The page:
other men and women who have put their country first by serving in the
military, Gayer came home with Post-Traumatic Stress Disorder (PTSD).
Gayer, who has custody of a young daughter, also returned from overseas
with a significant amount of debt to be reckoned with, including a
balance owed on a credit card that had ballooned from $5,000 to more
than $8,000 due to penalties and interest. There was no question the
debt was legitimate, but there was no way Sgt. Gayer was going to get
his own place to live without first satisfying the judgment on this
So he applied for a grant with ARMing Heroes,
the collection industry’s charity for military veterans. Little did he
know at that time that there are only two, maybe three, degrees of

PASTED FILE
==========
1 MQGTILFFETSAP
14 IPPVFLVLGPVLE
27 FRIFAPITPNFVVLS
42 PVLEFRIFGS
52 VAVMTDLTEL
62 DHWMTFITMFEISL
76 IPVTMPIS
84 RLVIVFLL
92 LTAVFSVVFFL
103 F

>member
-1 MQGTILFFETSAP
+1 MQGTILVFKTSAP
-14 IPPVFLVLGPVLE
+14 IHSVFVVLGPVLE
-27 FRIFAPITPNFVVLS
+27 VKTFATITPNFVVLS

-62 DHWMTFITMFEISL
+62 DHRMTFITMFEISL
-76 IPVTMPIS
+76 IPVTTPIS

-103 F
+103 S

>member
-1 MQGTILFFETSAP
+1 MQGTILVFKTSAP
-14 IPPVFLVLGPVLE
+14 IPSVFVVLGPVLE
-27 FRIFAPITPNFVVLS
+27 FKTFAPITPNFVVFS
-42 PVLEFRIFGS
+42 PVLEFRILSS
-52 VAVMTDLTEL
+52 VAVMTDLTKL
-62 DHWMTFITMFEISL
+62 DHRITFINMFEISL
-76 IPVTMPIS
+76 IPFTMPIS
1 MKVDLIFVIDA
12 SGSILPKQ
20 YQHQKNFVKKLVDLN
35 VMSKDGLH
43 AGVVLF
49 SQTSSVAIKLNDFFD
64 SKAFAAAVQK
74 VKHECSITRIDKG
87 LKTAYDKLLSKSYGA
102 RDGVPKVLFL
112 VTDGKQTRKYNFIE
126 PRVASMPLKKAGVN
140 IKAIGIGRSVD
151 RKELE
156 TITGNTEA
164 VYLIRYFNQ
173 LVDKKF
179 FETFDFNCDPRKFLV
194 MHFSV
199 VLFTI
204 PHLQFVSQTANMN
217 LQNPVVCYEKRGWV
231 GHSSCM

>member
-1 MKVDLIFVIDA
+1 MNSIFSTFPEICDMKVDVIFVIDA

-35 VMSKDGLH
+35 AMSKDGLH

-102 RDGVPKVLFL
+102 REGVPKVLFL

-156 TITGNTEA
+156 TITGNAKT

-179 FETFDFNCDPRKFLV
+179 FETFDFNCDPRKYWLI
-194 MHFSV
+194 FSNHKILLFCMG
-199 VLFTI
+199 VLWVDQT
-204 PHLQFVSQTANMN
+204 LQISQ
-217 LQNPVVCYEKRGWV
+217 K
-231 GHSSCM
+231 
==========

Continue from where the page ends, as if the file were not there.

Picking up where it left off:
separation between just about any two people in the industry. So when
the grant application was received, within days ARMing Heroes had
learned the account was purchased as part of a pool of accounts by a
debt buyer, and had already contacted a senior-level executive at the
company to discuss the matter and possibly obtain some relief for the
veteran. (For readers not in the collection industry, a debt buyer
invests in debt by purchasing a pool of delinquent accounts from a
creditor for less than the face value of what’s owed and then pursues
recovery of amounts legitimately owed.)
After communicating with
the debt buyer, several days before the holidays in 2012 the debt buyer
contacted ARMing Heroes and explained that they would not offer a
settlement to Sgt. Gayer. Doing that would have obligated them to send